Obviously, nonviolence is not new; but during this time in which we cannot gather in the streets or lock ourselves to things, it is a nice reminder of the urgent need for a grand cultural shift towards a politics of nonviolence.
And as, in this new era, we are so amenable to cultural shifts that keep us inside, we must too be willing to decriminalize other kinds of work that is more readily available to folks without the financial security of a work-from-home job.
In Puerto Rico, sex workers, who already had it rough pre-pandemic, are struggling to make ends meet, not least because this kind of work is criminalized. There’s no question that sex work will continue to happen, legal or not, but its illegality along with the added risk of not having resources to do this work safely only magnifies the danger sex workers are in. Normalizing, as well as legalizing, sex work is a long conversation. But now that we designate some work as ‘essential’ and some not, and this work continues to happen, it is urgent that we shorten this conversation, and bring about shifts that would protect, rather than punish, the people who do it.
Last but not least—and in fact, the article that sent me on this whole train of thought about cultural shifts—is a treatise on why it’s time for Americans to embrace bidets. What a wonderful intersection of waste-related and butt-related potential cultural shifts. The basic argument is that we need to stop panic-buying toilet paper along with leaving old-growth forests to be the carbon sinks we so need them to be.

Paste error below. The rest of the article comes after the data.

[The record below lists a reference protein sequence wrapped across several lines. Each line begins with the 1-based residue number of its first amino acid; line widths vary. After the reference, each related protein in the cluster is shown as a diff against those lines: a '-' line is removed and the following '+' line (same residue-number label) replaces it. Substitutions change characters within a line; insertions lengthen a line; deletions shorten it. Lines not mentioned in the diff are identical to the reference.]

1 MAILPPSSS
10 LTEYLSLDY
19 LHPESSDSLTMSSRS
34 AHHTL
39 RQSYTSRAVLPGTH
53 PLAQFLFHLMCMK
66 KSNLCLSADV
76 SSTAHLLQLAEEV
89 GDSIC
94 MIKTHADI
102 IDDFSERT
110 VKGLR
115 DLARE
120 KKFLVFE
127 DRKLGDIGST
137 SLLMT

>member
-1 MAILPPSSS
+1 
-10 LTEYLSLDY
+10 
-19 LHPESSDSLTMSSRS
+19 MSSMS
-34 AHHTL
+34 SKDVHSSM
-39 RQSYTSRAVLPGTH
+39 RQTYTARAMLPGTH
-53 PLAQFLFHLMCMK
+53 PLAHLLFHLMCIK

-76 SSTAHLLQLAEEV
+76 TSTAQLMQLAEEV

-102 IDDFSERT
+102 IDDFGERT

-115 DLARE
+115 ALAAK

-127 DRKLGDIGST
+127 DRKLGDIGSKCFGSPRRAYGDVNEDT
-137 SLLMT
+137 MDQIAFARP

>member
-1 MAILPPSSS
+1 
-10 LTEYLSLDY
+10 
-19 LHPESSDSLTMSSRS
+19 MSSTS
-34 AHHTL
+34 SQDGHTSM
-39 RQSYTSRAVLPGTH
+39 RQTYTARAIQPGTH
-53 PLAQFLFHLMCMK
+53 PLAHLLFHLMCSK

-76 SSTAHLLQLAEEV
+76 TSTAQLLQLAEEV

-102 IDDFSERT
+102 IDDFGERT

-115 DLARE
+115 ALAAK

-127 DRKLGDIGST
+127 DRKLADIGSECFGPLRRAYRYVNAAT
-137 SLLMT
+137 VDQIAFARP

Here are some real baby platypi to make up for it.
Brought to you by the superb Latifah Azlan.
Hello and Happy Monday, folks!
After a graduation weekend full of happy and sad tears, I am ready for some ridiculous goss. And who better to start with than Naomi Campbell? The supermodel made headlines a few months ago for her habit of disinfecting an entire plane each time she travels. More recently, Naomi posted a selfie on Instagram of herself wearing a full on hazmat suit – complete with goggles, a face mask, and a face shield – on a flight from Los Angeles to New York. This is the kind of batshit diva content I like to start the week off with.
Mom, Elon Musk is being a dickhead again. Man has been a steady tabloid fixture for months now and I think he’s realized that his shenanigans earn him more media coverage than his business acumen ever did. So here we are, on a Monday, reading this goss about how Elon has been tweeting about “taking the red pill,” a phrase from The Matrix that has been adopted by right-wing conspiracists and “men’s rights activists” on the Internet as some kind of shorthand for “Feminism is ruining our lives.” Oh, and Ivanka Trump responded with “Taken.” Lord, I need all the damn pills in the world to make it through this year at this rate.
Oh and here’s my biweekly Chalamet Communiqué! Our favorite reincarnation of an 18th-century Victorian child participated in President Obama’s Graduate Together broadcast last Saturday and gave a shoutout to his high school Statistics teacher Ms. Lawton. The Internet went wild, of course. This man could be sitting there, doing nothing but blink and breathe and the Internet would still go insane. That’s true power right there.